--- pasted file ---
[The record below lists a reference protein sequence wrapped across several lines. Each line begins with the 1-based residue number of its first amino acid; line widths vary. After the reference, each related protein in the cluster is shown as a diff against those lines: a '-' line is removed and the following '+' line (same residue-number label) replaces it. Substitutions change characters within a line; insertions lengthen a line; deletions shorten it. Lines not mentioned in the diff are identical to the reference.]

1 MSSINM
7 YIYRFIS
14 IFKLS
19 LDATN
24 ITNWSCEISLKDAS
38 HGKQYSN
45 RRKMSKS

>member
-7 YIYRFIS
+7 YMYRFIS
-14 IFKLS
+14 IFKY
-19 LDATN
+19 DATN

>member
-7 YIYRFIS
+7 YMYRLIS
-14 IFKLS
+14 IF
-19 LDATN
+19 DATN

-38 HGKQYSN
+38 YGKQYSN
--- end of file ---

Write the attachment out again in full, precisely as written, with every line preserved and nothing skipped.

[The record below lists a reference protein sequence wrapped across several lines. Each line begins with the 1-based residue number of its first amino acid; line widths vary. After the reference, each related protein in the cluster is shown as a diff against those lines: a '-' line is removed and the following '+' line (same residue-number label) replaces it. Substitutions change characters within a line; insertions lengthen a line; deletions shorten it. Lines not mentioned in the diff are identical to the reference.]

1 MSSINM
7 YIYRFIS
14 IFKLS
19 LDATN
24 ITNWSCEISLKDAS
38 HGKQYSN
45 RRKMSKS

>member
-7 YIYRFIS
+7 YMYRFIS
-14 IFKLS
+14 IFKY
-19 LDATN
+19 DATN

>member
-7 YIYRFIS
+7 YMYRLIS
-14 IFKLS
+14 IF
-19 LDATN
+19 DATN

-38 HGKQYSN
+38 YGKQYSN